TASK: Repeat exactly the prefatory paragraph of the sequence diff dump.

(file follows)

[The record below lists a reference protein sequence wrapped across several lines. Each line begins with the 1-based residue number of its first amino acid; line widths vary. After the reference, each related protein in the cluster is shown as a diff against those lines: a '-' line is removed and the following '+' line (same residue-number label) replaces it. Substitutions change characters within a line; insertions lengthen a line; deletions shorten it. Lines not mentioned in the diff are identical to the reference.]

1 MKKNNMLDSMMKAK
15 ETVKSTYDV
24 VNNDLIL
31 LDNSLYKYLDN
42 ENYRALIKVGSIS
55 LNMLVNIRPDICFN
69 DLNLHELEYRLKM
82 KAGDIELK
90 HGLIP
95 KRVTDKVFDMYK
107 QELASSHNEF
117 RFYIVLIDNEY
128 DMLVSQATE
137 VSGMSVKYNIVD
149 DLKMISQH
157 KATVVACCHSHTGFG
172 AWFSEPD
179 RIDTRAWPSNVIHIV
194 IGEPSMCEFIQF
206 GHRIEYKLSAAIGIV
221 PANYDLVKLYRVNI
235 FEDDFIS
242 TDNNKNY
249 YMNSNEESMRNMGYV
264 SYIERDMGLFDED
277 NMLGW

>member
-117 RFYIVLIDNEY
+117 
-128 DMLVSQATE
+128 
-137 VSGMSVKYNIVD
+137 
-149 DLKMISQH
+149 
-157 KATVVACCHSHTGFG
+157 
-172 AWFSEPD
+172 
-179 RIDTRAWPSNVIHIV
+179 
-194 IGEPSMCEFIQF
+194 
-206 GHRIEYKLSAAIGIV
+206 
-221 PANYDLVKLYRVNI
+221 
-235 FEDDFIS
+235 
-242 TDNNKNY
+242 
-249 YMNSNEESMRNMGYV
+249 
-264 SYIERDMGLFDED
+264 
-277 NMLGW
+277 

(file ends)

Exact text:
[The record below lists a reference protein sequence wrapped across several lines. Each line begins with the 1-based residue number of its first amino acid; line widths vary. After the reference, each related protein in the cluster is shown as a diff against those lines: a '-' line is removed and the following '+' line (same residue-number label) replaces it. Substitutions change characters within a line; insertions lengthen a line; deletions shorten it. Lines not mentioned in the diff are identical to the reference.]